After the terrorist attacks in the USA on September 11, 2001, Canada enacted an anti-terror law (Bill C-36) in December 2001 (including measures to screen immigrants). As part of the anti-terror coalition, from October 2001 it took part with warships in the US-led military action in Afghanistan and from the beginning of 2002 with a contingent of troops in the international peacekeeping force there (ISAF).

After Chrétien’s resignation in December 2003, Fr. Martin, who had been elected chairman of the LPC a month earlier, succeeded him as Prime Minister. In the parliamentary elections on June 28, 2004, the LPC was able to assert itself as the strongest party, but lost its absolute majority in the lower house; Martin then formed a minority government and in the following years sought the following in terms of foreign policy, among other things. to improve relations with the United States, impaired by Canada’s non-participation in the Iraq war. Domestically, his attempts to decentralize the state in particular have been subject to fierce criticism.

On November 28, 2005, Martin’s liberal government was overthrown by a vote of no confidence by the opposition. The parliamentary elections on January 23, 2006 brought the Conservatives back to power after 12 years, gaining 124 parliamentary seats, while the LPC only won 103; The third strongest force was the Bloc Québécois (51 seats). On February 6, 2006, a minority cabinet formed by the Conservative Party of Canada under Prime Minister S. Harper took over the government.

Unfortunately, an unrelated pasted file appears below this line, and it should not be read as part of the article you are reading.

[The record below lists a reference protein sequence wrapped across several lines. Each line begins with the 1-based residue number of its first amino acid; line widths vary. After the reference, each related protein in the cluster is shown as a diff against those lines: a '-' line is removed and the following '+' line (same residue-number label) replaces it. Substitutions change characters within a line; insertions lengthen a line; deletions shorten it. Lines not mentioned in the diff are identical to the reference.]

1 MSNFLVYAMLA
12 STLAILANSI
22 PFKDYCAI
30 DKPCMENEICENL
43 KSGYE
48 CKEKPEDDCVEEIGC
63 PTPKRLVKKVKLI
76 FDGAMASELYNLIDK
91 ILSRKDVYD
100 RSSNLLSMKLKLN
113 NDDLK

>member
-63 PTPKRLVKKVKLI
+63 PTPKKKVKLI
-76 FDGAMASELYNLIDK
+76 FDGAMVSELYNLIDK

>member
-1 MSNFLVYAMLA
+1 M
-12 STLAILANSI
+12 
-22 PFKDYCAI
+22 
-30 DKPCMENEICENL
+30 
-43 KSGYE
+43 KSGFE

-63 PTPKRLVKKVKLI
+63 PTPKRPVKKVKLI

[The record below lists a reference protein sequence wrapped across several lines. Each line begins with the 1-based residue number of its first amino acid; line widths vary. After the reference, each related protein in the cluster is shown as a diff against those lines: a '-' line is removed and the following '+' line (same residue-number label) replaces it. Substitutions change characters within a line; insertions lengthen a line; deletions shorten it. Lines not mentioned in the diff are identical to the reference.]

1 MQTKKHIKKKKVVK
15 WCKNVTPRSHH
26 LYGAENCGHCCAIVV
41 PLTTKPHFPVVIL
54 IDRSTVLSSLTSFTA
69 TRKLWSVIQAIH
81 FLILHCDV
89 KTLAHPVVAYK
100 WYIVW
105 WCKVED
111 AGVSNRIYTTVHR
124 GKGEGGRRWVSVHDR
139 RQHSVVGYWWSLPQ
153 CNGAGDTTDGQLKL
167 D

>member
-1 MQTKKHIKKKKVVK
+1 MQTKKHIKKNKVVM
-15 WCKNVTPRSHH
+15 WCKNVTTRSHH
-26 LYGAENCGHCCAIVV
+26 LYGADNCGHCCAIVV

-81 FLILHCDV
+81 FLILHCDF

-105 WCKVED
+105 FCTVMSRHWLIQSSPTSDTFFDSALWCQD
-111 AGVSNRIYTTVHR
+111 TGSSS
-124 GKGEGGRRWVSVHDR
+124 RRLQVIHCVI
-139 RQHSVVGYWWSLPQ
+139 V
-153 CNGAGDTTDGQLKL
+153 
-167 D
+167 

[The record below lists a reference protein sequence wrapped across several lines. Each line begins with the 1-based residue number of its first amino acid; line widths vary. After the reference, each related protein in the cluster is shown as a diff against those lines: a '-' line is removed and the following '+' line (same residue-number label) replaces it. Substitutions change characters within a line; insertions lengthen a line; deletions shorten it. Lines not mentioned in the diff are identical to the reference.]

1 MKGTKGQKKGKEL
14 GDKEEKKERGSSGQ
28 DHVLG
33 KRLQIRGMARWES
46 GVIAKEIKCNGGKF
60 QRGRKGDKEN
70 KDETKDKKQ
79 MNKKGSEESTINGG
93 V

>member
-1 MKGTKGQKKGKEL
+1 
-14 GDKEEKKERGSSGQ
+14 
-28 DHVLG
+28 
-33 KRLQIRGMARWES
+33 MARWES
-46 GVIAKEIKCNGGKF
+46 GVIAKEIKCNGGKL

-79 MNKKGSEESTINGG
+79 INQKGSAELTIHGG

In June 2008, S. Harper officially apologized to the indigenous people of the country in a historic gesture. He referred above all to the re-education of around 150,000 children of Indians in boarding schools, which has been practiced since 1874. The last of these schools was closed in 1996. In the early parliamentary elections on October 14, 2008, the Conservatives won 143 of a total of 308 seats in parliament and thus failed to achieve the goal of a parliamentary majority; the LPC only had 76 seats. The third strongest force was again the Bloc Québécois (50 seats). Harper remained head of government. After disputes over budget and armaments policy, Harper’s opposition fellMinority cabinet on March 25, 2011 with a vote of no confidence in parliament. Early elections took place on May 2, 2011, which gave the Conservatives an absolute majority of the seats in the lower house (167 of the total of 308 seats). The NDP became the second largest political force. This enabled Harper to continue government work on a secure parliamentary basis.

In July 2011, the country withdrew its troops from Afghanistan, leaving only trainers in the country. Shortly after the end of the world climate summit in Durban, South Africa, Canada announced in December 2011 that it would withdraw from the Kyoto Protocol. In March 2014, the country withdrew the last troop trainers from Afghanistan, ending the ISAF mission. In early October 2014, the Canadian parliament voted with a narrow majority for the armed forces to participate in the air strikes against the terrorist organization Islamic State.

Prime Minister Harper dissolved parliament on August 2nd, 2015 and scheduled new elections for October 19th, 2015. The ruling Conservatives suffered a heavy defeat in these elections. They lost 68 of their 167 lower house seats to date. The opposition Liberal Party, led by J. Trudeau, a son of former Prime Minister PE Trudeau, won an absolute majority in parliament with 184 seats (2011: 34 seats). The New Democratic Party (NDP) had 44 seats (2011: 102 seats). J. Trudeau became the new Prime Minister of Canada on November 4, 2015.

In the parliamentary election on October 21, 2019, the ruling Liberals (LPC) won the most seats in the lower house with 157 seats (2015: 184 seats), lost an absolute majority and are dependent on the support of small parties. The Conservatives won 121 of 338 seats (2015: seats). The third strongest force is the separatist Bloc Quebecois with 32 parliamentary seats.

Canada Population